Skip to main content
ARS Home » News & Events » News Articles » Research News » 2002 » Sunbutter--a Peanut Butter Alternative

Archived Page

This page has been archived and is being provided for reference purposes only. The page is no longer being updated, and therefore, links on the page may be invalid.

Sunflowers: Link to photo information
Click image for caption and other photo information.


Sunbutter--a Peanut Butter Alternative

By Amy Spillman
June 14, 2002

Children allergic to peanuts may soon have something to cheer about--a new sandwich spread in their school cafeterias that goes great with jelly but isn’t peanut butter.

The new product, Sunbutter, contains sunflower seeds as its main ingredient. It was developed through an agreement between the Agricultural Research Service (ARS) and Red River Commodities, Inc., a major sunflower seed producer based in Fargo, N.D.

Red River Commodities will officially unveil the new product tomorrow at the Institute of Food Technologists 2002 Annual Meeting in Anaheim, Calif.

The American Academy of Allergy, Asthma and Immunology estimates that 3 million Americans are allergic to peanuts and/or tree nuts, with symptoms ranging from a mild case of hives to severe anaphylactic shock. Because children make up a growing number of those allergic, some schools have opted not to allow peanut butter in their cafeterias.

Sunflower seeds are a good source of protein, fiber, vitamin E, zinc and iron. Although they are a popular peanut alternative, no company has ever successfully marketed a spreadable sunflower seed butter. Last year, Red River Commodities decided to try, with the help of the ARS Southern Regional Research Center in New Orleans, La.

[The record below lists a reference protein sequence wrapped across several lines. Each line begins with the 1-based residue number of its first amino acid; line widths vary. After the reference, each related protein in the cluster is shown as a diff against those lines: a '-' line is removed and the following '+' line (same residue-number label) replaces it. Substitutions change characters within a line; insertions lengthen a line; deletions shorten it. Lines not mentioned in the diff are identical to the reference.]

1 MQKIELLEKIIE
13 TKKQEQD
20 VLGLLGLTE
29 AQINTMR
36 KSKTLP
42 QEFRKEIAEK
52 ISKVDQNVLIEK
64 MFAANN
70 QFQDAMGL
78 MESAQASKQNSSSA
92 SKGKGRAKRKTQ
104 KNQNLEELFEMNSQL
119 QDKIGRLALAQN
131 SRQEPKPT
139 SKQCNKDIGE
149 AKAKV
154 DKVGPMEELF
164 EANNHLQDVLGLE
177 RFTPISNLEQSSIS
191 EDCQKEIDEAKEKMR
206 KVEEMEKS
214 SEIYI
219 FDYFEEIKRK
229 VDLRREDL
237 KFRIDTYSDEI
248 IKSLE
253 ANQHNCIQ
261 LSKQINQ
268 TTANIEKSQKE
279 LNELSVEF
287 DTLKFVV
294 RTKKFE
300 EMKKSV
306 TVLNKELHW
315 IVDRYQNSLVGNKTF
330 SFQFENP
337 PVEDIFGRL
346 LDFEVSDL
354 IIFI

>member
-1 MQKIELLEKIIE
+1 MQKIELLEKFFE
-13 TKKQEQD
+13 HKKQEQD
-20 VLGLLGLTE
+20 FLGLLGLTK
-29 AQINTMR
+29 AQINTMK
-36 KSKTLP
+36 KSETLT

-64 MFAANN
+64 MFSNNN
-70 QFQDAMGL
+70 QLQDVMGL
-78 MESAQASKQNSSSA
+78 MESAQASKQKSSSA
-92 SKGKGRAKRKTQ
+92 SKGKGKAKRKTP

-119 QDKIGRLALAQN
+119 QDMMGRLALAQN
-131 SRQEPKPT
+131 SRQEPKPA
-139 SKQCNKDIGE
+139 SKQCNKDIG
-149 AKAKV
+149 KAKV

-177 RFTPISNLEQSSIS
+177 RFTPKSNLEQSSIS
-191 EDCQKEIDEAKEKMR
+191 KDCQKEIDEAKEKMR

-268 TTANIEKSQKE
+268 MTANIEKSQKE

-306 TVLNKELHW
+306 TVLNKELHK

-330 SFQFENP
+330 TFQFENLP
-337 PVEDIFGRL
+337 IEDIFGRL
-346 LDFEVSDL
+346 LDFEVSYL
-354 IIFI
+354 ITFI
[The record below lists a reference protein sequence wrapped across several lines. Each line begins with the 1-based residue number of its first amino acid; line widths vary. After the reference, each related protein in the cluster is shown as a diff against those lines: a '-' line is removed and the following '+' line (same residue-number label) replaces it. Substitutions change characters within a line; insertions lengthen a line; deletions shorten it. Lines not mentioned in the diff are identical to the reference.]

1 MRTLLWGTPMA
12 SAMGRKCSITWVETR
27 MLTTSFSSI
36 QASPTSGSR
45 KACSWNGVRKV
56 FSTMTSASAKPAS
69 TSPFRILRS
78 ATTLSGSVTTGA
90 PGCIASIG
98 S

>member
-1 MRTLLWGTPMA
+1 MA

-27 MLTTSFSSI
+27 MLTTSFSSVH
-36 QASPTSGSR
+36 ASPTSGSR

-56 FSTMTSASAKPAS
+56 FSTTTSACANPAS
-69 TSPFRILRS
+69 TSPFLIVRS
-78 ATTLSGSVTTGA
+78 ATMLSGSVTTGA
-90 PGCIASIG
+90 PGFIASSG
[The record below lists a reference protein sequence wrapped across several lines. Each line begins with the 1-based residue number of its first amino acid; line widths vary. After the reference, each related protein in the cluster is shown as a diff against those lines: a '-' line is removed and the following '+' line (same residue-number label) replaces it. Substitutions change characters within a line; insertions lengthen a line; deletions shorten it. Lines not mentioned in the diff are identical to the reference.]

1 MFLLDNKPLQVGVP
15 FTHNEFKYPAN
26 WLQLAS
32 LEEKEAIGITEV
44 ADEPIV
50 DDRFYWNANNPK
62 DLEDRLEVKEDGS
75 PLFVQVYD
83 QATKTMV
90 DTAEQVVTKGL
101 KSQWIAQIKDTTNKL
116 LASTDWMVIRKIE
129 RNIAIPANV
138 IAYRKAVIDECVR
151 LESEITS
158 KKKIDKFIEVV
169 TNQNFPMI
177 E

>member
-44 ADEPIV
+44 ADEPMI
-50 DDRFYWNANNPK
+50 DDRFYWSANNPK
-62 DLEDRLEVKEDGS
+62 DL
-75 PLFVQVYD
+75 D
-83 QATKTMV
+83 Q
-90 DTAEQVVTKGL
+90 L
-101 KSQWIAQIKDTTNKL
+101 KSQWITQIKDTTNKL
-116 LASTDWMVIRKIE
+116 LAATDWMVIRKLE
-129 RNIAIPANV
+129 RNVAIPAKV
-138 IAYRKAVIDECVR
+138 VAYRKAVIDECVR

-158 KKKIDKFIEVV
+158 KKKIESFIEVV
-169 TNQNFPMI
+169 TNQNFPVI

According to Isabel Lima, an SRRC research chemist, Sunbutter is different from the unpalatable sunflower spreads of the past--it’s really, really good.

The secret’s in the seeds. Lima and SRRC food technologist Harmeet Guraya discovered a way to process them naturally so that they taste “nutbuttery” when they are blended with other ingredients. Since the mixing machine Red River uses was purchased specifically to make Sunbutter and the sunflowers used are grown in the Northern Plains, peanut contamination is extremely unlikely. However, the company plans to test regularly for peanut residue in their ingredients and finished products as an additional precaution.

A sensory panel was convened in May to perfect the Sunbutter formulation. The finished product looks similar to peanut butter and has a mild yet distinctive sunflower seed flavor.

ARS is the chief scientific research agency of the U.S. Department of Agriculture.